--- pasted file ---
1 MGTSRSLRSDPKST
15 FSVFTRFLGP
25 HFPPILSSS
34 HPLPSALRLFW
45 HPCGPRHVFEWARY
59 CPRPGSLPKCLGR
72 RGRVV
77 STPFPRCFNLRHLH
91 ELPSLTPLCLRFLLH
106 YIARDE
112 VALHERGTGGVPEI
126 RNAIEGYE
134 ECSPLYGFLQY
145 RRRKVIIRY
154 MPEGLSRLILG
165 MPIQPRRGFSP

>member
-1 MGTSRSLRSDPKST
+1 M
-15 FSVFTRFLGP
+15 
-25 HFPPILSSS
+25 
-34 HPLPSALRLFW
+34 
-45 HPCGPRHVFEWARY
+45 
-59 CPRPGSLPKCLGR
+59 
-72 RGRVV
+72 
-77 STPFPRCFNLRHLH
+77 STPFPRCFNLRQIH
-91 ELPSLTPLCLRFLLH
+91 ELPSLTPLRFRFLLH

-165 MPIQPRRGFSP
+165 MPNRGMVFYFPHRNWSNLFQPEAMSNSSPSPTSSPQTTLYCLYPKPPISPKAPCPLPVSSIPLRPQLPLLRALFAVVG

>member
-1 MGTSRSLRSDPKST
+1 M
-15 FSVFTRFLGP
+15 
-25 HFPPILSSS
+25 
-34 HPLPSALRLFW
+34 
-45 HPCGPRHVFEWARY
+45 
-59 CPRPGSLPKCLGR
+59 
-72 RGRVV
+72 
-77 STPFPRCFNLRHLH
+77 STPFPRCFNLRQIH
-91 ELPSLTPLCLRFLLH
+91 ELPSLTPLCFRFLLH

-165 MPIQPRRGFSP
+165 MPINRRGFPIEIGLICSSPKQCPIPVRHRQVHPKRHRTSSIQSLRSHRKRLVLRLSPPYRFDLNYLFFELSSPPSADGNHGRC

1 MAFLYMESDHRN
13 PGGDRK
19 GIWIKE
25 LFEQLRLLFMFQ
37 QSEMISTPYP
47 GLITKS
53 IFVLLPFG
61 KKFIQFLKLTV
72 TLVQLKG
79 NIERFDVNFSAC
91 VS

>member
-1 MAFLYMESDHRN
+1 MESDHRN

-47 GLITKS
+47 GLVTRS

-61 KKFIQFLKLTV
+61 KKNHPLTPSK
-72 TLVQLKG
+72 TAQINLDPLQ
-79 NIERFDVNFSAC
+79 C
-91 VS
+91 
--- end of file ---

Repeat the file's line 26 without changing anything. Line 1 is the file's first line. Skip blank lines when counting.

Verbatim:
-45 HPCGPRHVFEWARY